The High Price of Sagaponack Is Totally Worth It
Who would have thought a former potato field would become one of the most expensive zip codes in the United States?
The Village of Sagaponack became incorporated on September 5, 2005, after a failed attempt by Dunehampton in 2003, which was rejected by Southampton Town supervisor Patrick A. Heaney. The petition would have transformed a seven-mile stretch of land into the Village of Dunehamtpon, which would have included what we know today as Sagaponack, blocking the village from the beaches on the Atlantic Ocean.
Sagaponack is a small village nestled on the East End of Long Island, and is so close the Atlantic Ocean you can practically feel the salt on your skin. Year after year, Forbes ranks Sagaponack as one of the top five most expensive zip codes in the country, in part due to its majestic beauty, but also because of its proximity to the beach and the fact that its farms are still active even today.
Not to mention, the village also offers an abundant real estate market, with luxurious rental properties for summer getaways, and waterfront homes to call your own. With pristine beaches and Victorian era charm, you’ll find everything you need in the village’s Commercial District. From locally grown produce, flowers, and of course, wine from Casales Flower & Farmstand, and be sure to stop by the neighborhood delicatessen and café for a bite, the Sagaponack General store for supplies, and of course, the popular gourmet shop, Loaves and Fishes.
What many describe as one of the most beautiful beaches on the East End, Sagaponack is a true jewel of Long Island. With a relaxed vibe of a small beach town and direct access to the ocean, Sagaponack is a wealth of natural beauty, which aside from its gorgeous farm field vistas, is also home to quaint horse farms and lush vineyards.
Sagaponack also boasts the historical Madoo Conservancy, a diverse garden established in 1967 by artist, gardener, and writer Robert Dash. There’s also the The Wölffer Estate, inspired by a traditional Italian villa, and regarded as one of the most sought after vineyards in the South Fork since 1987. The founder Christian Wölffer also opened Wölffer Estate Stables, a welcoming riding facility of over 100 acres.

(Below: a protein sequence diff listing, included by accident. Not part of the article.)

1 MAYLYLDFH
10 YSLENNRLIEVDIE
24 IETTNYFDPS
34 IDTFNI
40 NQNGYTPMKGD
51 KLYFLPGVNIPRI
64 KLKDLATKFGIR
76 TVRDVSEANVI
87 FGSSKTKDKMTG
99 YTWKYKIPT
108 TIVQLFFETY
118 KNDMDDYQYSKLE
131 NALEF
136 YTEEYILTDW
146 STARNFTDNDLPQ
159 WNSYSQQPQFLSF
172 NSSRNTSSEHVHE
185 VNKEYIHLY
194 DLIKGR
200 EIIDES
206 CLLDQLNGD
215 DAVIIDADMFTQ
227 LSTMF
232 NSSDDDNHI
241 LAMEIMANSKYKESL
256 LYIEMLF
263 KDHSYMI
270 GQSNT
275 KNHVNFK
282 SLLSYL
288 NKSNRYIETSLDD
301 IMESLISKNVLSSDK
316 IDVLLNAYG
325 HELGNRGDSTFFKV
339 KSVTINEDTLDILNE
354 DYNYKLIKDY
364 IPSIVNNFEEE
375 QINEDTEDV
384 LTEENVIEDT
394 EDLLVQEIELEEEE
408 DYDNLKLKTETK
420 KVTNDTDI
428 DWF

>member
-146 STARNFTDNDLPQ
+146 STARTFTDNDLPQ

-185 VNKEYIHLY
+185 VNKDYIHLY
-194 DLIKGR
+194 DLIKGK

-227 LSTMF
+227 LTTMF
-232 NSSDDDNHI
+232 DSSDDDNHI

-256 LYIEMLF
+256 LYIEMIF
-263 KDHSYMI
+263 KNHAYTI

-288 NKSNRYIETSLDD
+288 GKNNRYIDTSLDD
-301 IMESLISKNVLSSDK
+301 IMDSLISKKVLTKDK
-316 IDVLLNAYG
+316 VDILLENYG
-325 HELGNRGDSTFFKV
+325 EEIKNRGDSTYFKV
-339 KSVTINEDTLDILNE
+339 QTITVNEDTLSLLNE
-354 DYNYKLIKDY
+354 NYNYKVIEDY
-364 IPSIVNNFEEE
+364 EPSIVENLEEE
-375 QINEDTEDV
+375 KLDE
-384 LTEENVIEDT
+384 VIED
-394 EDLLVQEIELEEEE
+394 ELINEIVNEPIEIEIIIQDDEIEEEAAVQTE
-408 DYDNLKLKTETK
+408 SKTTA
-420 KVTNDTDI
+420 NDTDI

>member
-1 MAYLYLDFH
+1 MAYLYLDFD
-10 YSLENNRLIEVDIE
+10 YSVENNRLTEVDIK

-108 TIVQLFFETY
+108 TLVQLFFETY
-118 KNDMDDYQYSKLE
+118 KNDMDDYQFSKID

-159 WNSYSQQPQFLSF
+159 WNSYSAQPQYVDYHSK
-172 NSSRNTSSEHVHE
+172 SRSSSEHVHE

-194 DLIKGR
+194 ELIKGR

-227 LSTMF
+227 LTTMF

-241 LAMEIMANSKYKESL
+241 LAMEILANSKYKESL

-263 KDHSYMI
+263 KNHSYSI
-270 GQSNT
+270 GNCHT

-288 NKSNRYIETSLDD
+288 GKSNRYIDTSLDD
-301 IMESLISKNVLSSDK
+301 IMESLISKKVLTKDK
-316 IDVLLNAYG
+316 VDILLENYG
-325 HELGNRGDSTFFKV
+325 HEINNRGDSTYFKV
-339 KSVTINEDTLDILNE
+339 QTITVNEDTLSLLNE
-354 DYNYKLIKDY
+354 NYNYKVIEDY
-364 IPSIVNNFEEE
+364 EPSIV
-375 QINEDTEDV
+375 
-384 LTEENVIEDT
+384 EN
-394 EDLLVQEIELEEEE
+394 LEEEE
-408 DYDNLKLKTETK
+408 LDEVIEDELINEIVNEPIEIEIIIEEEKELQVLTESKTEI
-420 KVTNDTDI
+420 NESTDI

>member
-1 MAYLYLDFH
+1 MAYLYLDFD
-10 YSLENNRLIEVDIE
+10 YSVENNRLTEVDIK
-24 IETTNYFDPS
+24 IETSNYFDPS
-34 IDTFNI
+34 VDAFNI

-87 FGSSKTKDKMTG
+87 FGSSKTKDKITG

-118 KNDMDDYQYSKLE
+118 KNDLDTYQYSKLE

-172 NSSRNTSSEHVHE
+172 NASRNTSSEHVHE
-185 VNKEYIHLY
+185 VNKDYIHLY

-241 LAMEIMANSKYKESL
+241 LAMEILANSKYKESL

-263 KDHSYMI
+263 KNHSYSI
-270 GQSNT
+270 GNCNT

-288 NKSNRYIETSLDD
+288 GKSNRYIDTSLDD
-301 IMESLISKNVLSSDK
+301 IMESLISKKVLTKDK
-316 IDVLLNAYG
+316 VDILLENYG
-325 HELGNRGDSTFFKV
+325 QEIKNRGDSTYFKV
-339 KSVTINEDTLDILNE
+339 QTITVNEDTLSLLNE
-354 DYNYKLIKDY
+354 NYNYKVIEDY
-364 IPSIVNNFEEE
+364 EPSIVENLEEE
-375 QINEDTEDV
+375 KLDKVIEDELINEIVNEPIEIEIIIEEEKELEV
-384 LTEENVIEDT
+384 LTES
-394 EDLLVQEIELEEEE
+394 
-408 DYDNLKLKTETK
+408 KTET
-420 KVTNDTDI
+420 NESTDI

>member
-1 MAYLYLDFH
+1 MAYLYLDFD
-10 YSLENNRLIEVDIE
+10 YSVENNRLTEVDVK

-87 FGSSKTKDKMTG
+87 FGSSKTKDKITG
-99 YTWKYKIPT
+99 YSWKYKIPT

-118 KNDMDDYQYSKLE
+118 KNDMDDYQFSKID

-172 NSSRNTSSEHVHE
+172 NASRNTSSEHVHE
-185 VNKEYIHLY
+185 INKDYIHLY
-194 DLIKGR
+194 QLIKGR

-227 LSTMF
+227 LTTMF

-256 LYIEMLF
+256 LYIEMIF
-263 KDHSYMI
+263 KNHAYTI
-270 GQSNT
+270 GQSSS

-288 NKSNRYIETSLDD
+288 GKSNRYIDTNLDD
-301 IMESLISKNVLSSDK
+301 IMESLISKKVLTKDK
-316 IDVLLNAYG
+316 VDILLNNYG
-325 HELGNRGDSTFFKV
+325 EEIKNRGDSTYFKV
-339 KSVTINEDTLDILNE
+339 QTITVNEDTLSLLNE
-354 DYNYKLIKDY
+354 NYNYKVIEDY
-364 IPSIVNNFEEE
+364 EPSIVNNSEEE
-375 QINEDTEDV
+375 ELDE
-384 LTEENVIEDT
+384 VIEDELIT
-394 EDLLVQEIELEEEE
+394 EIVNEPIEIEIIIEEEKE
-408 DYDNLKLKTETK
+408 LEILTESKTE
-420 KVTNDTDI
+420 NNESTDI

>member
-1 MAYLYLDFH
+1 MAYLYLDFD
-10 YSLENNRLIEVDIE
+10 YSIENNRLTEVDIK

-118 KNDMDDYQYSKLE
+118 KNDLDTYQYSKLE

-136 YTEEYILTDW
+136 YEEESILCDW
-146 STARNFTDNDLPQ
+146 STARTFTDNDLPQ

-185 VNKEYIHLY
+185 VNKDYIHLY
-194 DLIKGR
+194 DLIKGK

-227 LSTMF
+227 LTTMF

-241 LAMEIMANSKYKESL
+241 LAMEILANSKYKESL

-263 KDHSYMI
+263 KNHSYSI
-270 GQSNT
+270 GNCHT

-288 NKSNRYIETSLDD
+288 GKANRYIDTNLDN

It’s no wonder that artists have historically flocked to the area to capture on canvas all the beauty that Sagaponack has to offer. Since the 1960s and 1970s, great minds like Truman Capote, James Jones, George Plimpton, and Kurt Vonnegut spent time in Sagaponack in search of inspiration and relaxation. Even literary greats like E. L. Doctorow, Robert Caro, Peter Matthiessen and Jason Epstein spent time enjoying what was the often known by locals as the “Sagg.”
But it wasn’t always this way. First settled in 1656, Sagaponack was originally a hamlet of the larger Southampton area, and did not attain its village status until the demise of the 2005 Dunehampton referendum. It’s original unofficial status as the “Sagg” can still is still reflected today in village markers such as Sagg Main Street, Sagg Pond and Sagg Main Beach. But most notably, Sagaponack is best known for its long history as an unspoiled potato farming land by the sea.
Long before celebrity Sagaponack homeowners like Jimmy Fallon could be seen biking around the village with Justin Timberlake, the Shinnecock Indian Nation once inhabited the area, describing the region as the “land of the big ground nuts” or more specifically, potatoes. The original potato fields—which remained active through the 20th Century—are now mostly protected as sacred agricultural reserves, preserving the natural beauty of the area.
However, some Sagaponack estates—which have undoubtedly enhanced the value of real estate there—have been built on the potato fields. These are the very estates that have made Sagaponack one of the most sought after places on Long Island to take up temporary and even permanent residence. What was once a barren stretch of land that connected Southampton to East Hampton now features the famous Rennert mansion, a 29-bedroom masterpiece on 62 acres of oceanfront property.
Yet despite its popularity, Sagaponack still remains quiet and even quaint. In 2010, the population of the village was just 313. As of 2017, that number climbed up to just 324. According to Business Insider, in 2018 the desirable 11962 zip code was listed as the most expensive in New York and the second most expensive in the U.S., with the average home sale price at around $5,125,000. With a price tag that high, you would need to make at least $850,000 a year in order to live there comfortably. And at just 2.5 hours by car from Manhattan, it’s no wonder then why so many wealthy CEOs and successful actors, musicians, and entertainers choose to call this tiny village their second home.